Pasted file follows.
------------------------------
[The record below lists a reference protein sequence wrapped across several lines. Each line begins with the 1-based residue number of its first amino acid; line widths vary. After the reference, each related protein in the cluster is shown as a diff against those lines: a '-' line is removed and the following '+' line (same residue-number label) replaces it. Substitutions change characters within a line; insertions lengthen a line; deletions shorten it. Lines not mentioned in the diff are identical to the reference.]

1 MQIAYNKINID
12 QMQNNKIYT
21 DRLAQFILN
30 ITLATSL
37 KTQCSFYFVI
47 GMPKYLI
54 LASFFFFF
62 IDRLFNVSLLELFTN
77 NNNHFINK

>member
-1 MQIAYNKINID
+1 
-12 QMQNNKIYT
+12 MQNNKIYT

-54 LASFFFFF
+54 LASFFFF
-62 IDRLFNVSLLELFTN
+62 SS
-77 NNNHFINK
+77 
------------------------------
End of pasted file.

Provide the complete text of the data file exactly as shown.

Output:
[The record below lists a reference protein sequence wrapped across several lines. Each line begins with the 1-based residue number of its first amino acid; line widths vary. After the reference, each related protein in the cluster is shown as a diff against those lines: a '-' line is removed and the following '+' line (same residue-number label) replaces it. Substitutions change characters within a line; insertions lengthen a line; deletions shorten it. Lines not mentioned in the diff are identical to the reference.]

1 MQIAYNKINID
12 QMQNNKIYT
21 DRLAQFILN
30 ITLATSL
37 KTQCSFYFVI
47 GMPKYLI
54 LASFFFFF
62 IDRLFNVSLLELFTN
77 NNNHFINK

>member
-1 MQIAYNKINID
+1 
-12 QMQNNKIYT
+12 MQNNKIYT

-54 LASFFFFF
+54 LASFFFF
-62 IDRLFNVSLLELFTN
+62 SS
-77 NNNHFINK
+77 